How Russia-Austria pipeline deal buffers Moscow against sanctions

Russia and Austria's gas companies signed a pact on the Austrian portion of the South Stream pipeline, helping the Kremlin defang Western energy-sanction threats.

Ronald Zak/AP
Austrian President Heinz Fischer (c.) and Russian President Vladimir Putin talk during a welcoming ceremony in front of the Hofburg palace in Vienna, Austria, Tuesday.

Amid the ongoing tug of war over Ukraine between Moscow and the West, one of the biggest sticks Western leaders have had is the threat of punitive sanctions on Russia's vital energy sector.

But now that Vladimir Putin appears to have convinced several key European countries to sign on to the ambitious South Stream pipeline, which will carry Russian gas under the Black Sea to southern Europe, that threat may no longer be in the West's arsenal.

Barely a month ago, Mr. Putin nailed down a 30 year, $400 billion contract to supply natural gas to China, signaling that Russia has lucrative alternatives in Asia if sanctions should shut Russia out of Western markets.

On Tuesday, in the heart of Europe, a smiling Putin presided over the Vienna signing of a much bigger deal between Russia's state gas monopoly Gazprom and Austria's OMV to complete of the Austrian section of of South Stream. When it comes on line in three years, the pipeline will carry some 63 billion cubic meters of Russian gas annually to customers in central and southern Europe. It could lock in Europe's dependence on Gazprom for decades to come.

It was probably no coincidence that Putin's visit to Austria coincided with his request that the Russian parliament rescind his special powers to use military force in Ukraine, which threw his pro-sanction critics off guard.

"Putin is certainly playing it well," says Fyodor Lukyanov, editor of Russia in Global Affairs, a leading Moscow foreign policy journal. "At least he's skilfully avoiding providing the US with strong pretexts to impose tougher sanctions."

Experts say the deal is purely political, and it showcases Putin's deft ability to exploit differences among European countries over how to react to Russia's actions in Ukraine. Standing next to Putin on Tuesday, Austrian President Heinz Fischer made clear that his country – which stands to become a major hub for distributing Russian gas – puts business before political concerns. "Nobody benefits from sanctions. They aren’t helping to produce any profit for anybody," he said.

The US, Ukraine, Britain, and several eastern European states have been strongly advocating for South Stream to be blocked, if only because the project appears to violate European Union rules against the same company owning both the pipeline and the gas.

But Bulgaria, which was persuaded by the European Commission last month to suspend work on South Stream, now argues that its participation in the project is entirely legal. Serbia, another key leg in the pipeline, insists that it "sees no reason" to halt construction.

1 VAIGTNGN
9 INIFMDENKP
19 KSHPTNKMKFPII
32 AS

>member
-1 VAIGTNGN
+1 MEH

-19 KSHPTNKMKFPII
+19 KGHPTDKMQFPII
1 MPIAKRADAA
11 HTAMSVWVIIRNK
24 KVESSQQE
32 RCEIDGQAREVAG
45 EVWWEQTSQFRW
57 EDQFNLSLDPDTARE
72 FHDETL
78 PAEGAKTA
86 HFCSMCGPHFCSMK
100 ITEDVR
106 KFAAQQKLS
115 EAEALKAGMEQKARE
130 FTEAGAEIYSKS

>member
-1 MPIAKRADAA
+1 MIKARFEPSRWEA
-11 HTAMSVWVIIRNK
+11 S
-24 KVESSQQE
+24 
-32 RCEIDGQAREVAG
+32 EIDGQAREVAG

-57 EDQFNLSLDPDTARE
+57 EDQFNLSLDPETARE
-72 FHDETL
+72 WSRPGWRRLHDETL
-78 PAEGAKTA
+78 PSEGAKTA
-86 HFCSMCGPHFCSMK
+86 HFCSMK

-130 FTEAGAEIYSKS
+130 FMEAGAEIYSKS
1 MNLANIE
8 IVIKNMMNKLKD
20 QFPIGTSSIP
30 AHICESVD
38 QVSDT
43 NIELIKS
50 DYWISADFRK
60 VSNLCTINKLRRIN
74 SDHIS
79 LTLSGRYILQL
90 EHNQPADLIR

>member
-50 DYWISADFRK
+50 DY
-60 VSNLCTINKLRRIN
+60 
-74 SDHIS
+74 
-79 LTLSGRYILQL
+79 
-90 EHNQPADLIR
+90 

"I think South Stream will almost certainly be built," says Mikhail Krutikhin, a partner in RusEnergy, a Moscow-based energy consultancy.

"Each country that will play host to South Stream must be very happy about it. They will be getting an infrastructure which, according to European Union rules, has to be available for use by any energy supplier. And while the European Commission is putting up some obstacles, they're not actually preventing it," he adds. "It's clear to everyone that Europe can't do without Russian gas for many years to come."

The advent of South Stream will also realize the Kremlin's plan, advanced in the wake of Ukraine's 2004 "Orange Revolution," to cut Ukraine completely out of Russia's network for transiting gas to Europe. Since Soviet times most Russian gas to Europe has been delivered through the now ironically named "Friendship" pipeline, which passes through Ukraine. That amount was cut to less than half with the opening of NordStream three years ago, which carries gas under the Baltic Sea directly to Russia's most important European customer, Germany.

That is almost certainly why Ukraine's interim government has been working hard to rally its Western supporters in opposition to South Stream. Ukrainian energy officials insist that Moscow has been artificially dragging out the current Russo-Ukrainian "gas war" in order to portray Ukraine as an unreliable transit country and boost European support for South Stream.

But dealing Ukraine out of Gazprom's gas delivery network, and the lucrative transit fees that go with it, is the central purpose of South Stream, says Mr. Krutikhin.

"In fact, South Stream isn't likely to add to the volume of gas that Russia sells to Europe, only redirect it around Ukraine through an expensive new infrastructure," he says. "It's not profitable for Russia at all. It's about politics and nothing else."

A few Kremlin-connected tycoons rumored to be close to Putin do stand to gain hugely from the building of South Stream, including the Russian leader's former judo coach, Arkady Rotenberg, whose Stroygazmontazh construction firm has been handed  some of the juiciest contracts connected with the project.

Another aspect of South Stream that could prove galling to Kiev and the West is Gazprom's plan to install a branch line to supply recently-annexed Crimea, which is still completely dependent on Ukraine for its energy supplies.

Even Putin's reputed agility at dividing Europeans against each other might be a bit overrated, says Mr. Lukyanov.

"It's actually not a problem to divide Europe, the divisions are already there," he adds. "Putin went to Austria because he already knew they were more interested in making money than playing politics."

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